Children’s magazines are another great primary resource, because the values and expectations of society become apparent when you examine the articles, fictional stories, and editorial comments they contain.  This is also where I noticed the prominence of the strong attachment Mormons feel for their ancestors’ possessions and the importance of this history in both the religious and secular education of children.

I will present the specific findings of my research later this semester during the November 18th AMS Symposium.  This project allowed me to travel to somewhere I had never been before, meet and talk with some wonderful people, and create an interesting project that stresses the role that objects can play in historical research.  Overall, my research trip was a rewarding experience that has allowed me to bring some interesting ideas back to campus and my research projects within Colgate’s History Department.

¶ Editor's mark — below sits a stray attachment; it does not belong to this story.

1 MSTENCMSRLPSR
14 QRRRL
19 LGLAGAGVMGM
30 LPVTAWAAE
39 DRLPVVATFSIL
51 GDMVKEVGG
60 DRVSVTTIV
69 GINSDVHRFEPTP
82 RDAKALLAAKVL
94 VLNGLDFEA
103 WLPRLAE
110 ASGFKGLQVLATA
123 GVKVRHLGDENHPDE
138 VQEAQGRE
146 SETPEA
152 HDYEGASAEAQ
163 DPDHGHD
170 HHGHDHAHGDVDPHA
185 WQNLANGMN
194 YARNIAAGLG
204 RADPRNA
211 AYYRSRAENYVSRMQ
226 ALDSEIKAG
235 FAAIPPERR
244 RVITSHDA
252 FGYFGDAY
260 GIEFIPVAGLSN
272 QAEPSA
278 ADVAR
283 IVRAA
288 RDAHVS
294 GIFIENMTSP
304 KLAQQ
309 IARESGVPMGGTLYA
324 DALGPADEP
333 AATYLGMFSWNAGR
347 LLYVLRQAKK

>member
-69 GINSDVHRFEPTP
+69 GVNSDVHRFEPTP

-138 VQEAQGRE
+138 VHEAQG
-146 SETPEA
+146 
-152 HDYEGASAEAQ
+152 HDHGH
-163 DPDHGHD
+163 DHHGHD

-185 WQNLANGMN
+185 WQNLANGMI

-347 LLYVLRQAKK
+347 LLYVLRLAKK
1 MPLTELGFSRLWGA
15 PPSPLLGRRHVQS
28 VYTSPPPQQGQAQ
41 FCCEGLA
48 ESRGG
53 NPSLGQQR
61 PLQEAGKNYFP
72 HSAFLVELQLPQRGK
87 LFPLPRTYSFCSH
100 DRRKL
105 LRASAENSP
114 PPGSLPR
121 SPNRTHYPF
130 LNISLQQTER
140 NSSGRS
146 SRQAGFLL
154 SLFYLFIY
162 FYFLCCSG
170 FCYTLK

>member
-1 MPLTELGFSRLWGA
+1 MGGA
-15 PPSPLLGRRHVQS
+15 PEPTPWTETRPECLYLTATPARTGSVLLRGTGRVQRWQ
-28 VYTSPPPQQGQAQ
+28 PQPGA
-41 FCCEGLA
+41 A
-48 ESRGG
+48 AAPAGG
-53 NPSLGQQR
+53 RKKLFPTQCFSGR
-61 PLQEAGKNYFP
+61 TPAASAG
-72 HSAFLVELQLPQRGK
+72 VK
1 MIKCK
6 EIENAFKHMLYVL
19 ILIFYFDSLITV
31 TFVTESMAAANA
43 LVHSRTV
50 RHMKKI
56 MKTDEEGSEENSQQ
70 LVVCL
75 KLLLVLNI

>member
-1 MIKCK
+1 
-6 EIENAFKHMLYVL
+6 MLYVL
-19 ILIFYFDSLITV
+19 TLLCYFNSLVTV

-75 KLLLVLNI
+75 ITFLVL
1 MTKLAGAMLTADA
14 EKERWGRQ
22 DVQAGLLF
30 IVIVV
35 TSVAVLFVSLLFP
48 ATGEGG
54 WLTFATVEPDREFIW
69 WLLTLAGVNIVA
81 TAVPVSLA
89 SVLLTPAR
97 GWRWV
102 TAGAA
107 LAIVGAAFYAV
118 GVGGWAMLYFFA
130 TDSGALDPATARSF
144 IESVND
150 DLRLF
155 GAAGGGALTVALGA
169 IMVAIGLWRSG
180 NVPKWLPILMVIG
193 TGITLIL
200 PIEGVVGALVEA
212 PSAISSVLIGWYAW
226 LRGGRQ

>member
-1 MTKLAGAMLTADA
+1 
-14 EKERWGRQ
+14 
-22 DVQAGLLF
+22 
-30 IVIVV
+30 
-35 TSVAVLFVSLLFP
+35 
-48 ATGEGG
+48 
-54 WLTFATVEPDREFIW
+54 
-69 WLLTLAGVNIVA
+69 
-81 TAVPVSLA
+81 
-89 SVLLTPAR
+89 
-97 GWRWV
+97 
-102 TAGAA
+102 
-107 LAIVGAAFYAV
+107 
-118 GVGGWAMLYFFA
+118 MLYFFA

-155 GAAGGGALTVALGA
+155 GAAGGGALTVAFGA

2 Comments



  • Sheryl Rossi said:

    Well written article. I wish I could be there to hear your presentation to the AMS. Best wishes for your successful future.




  • Lynn Israelit said:

    What a fascinating (and fun) project! Seems like pioneer dolls were more of an emotional attachment to home, or to a relative who may have made them for the child, than the “instructive” early 20th century dolls of England.

    From a historical perspective, it might also be interesting to study dolls based on their idealized form (overly long lashes and perfect rosy cheeks, etc) vs a realistic model vs a primitive doll and what that says about the society and values which produced them.

    Nice work!